Here’s what’s going on in my patch of land in northern New England as of 31 July (or really, 1 August) 2016:
It’s raining as I write, and we got soaking rain on Friday night, too. Temperatures yesterday and today are topping out in the low 60s. It actually feels odd not to set aside an hour to water my garden every day; I think the last time I did was five days ago.
The down side to not watering daily is that I am not noticing the garden’s activity as closely. When I took a swing around the garden this morning (in the rain), I found a couple of huge yellow squash that weren’t there, at all!, last week.
I also harvested a bunch of smaller squash, a healthy batch of green beans, and a few tomatoes.
I’ll get the garlic in when the rain stops in a day or two. One happy surprise: an actual cucumber on the vine!
Of course, the most abundant of my edible plants is one I didn’t plant, a gourd of some sort that sprang up again next to the compost. It’s not taking up valuable real estate, so I let it be, curious to see its fully fledged fruits. (It is starting to block the gate, which is making me a bit nervous about its intentions.)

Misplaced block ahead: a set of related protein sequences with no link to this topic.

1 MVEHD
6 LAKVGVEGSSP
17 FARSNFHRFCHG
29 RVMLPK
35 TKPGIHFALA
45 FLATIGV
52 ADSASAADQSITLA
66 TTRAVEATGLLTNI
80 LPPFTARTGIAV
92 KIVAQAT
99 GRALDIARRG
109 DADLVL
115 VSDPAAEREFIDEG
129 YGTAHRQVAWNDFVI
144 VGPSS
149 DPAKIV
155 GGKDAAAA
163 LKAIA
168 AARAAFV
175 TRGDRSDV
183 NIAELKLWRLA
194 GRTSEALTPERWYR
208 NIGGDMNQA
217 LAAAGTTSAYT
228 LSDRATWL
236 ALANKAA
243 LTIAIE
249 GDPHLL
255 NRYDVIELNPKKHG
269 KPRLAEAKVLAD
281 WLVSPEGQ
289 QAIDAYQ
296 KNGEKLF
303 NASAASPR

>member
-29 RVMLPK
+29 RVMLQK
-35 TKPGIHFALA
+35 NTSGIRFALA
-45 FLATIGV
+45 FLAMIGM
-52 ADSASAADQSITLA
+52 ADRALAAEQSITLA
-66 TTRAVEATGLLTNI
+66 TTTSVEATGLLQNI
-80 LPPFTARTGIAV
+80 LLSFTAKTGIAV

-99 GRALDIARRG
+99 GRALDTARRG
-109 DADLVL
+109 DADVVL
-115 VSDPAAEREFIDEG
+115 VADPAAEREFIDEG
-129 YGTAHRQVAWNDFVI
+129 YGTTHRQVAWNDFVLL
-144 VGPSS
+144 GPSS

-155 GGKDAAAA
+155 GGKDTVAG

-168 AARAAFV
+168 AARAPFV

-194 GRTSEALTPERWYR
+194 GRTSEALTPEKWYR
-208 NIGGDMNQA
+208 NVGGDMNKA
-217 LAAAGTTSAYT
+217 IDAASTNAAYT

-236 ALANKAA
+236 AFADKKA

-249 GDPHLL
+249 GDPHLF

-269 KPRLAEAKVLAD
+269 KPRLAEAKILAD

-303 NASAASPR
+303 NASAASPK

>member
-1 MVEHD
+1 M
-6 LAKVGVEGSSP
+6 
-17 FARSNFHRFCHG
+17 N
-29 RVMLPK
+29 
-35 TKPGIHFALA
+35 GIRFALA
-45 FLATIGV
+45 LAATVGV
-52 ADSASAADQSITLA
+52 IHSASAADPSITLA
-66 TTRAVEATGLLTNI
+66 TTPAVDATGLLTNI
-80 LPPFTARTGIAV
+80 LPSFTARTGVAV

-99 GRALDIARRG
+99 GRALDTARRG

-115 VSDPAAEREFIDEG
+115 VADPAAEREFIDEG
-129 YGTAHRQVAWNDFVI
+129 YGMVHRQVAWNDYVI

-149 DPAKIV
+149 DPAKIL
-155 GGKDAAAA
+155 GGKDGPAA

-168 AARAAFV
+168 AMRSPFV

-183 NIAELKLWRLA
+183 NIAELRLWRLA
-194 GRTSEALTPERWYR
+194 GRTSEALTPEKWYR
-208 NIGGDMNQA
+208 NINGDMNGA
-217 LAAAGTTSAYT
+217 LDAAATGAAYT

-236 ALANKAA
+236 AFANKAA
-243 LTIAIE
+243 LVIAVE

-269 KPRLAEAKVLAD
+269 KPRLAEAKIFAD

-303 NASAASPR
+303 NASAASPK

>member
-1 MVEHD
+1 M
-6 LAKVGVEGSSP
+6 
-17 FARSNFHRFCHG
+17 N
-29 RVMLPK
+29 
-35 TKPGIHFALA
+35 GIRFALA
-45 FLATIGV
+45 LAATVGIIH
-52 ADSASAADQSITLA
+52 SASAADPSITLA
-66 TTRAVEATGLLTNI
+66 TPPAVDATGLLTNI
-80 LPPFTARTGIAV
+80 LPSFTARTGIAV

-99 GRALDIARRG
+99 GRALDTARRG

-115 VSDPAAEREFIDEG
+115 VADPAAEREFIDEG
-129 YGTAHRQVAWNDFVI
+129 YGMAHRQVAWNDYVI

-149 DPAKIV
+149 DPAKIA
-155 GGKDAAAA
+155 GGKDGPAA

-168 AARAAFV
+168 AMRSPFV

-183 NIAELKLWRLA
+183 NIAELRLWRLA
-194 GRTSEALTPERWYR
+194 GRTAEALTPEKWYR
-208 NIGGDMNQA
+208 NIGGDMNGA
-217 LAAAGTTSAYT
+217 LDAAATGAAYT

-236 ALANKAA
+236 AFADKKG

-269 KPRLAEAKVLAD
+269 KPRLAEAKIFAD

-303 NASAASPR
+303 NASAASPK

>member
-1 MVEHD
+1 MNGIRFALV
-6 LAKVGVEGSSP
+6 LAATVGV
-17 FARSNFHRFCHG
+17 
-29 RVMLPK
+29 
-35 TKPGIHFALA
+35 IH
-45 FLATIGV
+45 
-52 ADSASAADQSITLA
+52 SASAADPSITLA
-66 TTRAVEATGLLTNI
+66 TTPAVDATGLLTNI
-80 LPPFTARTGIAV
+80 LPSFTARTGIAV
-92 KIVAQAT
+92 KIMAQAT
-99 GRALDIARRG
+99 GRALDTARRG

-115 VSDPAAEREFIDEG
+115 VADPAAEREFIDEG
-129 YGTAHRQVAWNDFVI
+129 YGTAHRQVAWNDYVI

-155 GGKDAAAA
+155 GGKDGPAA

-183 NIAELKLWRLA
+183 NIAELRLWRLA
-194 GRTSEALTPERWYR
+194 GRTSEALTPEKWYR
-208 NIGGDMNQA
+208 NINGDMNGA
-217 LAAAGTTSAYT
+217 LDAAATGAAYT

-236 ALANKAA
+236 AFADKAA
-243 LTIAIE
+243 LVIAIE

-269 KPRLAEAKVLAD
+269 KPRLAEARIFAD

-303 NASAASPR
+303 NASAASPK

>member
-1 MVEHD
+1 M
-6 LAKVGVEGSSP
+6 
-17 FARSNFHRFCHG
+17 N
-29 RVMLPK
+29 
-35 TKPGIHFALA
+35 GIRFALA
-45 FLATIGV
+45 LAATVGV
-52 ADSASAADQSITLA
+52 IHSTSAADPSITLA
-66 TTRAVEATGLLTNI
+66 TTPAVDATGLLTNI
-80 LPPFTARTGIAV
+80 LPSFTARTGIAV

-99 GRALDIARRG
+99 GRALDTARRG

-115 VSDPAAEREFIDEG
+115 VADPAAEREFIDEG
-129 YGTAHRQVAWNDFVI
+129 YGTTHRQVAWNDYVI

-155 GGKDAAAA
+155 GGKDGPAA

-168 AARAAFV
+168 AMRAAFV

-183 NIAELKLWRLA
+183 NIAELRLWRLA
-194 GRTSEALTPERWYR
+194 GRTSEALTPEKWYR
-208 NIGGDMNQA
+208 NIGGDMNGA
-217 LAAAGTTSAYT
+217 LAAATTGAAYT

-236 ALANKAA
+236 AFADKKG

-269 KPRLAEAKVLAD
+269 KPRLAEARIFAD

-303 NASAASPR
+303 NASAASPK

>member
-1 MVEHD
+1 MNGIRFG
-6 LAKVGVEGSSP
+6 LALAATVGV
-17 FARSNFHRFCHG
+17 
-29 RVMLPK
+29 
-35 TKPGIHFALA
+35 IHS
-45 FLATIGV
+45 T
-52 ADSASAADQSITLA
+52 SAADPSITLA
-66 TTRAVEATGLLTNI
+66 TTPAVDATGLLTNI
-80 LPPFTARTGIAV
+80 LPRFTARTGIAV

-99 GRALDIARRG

On to the rest of the photos, taken in the last week or so. Let’s start with the veggie garden this time:
Squash, tomatoes, green beans, arugula, basil, and chard are all harvestable. Scarlet runner beans are starting to flower, and the cosmos from last year re-seeded everywhere. The butterfly mix is starting to bloom, beginning with annual bachelor’s buttons.
Both part of and apart from the vegetable garden … Right now, asclepias incarnata (a kind of milkweed) and crocosmia (a bulb that’s come back strong each year since planted in 2013) are stealing the show, but echinacea, vervain, bee balm, and phlox are all shining, too.
It’s all about the veronicastrum (culver’s root) right now. Coming soon: Joe Pye weed.
Mostly ornamental except for sage, lavender, thyme.
The two semi-dwarf ‘Red Haven’ peaches have no fruit this year, but last year’s self-seeded fennel is going strong, and the four Asclepias incarnata plants (a milkweed) are just starting to bloom.
Mostly ornamental, with two blueberries, some culinary oregano and thyme. The hostas, bee balm, and geraniums are up to bat now.
And this lovely slug on the door mat yesterday:
Come back in August!
“People from a planet without flowers would think we must be mad with joy the whole time to have such things about us.” — Iris Murdoch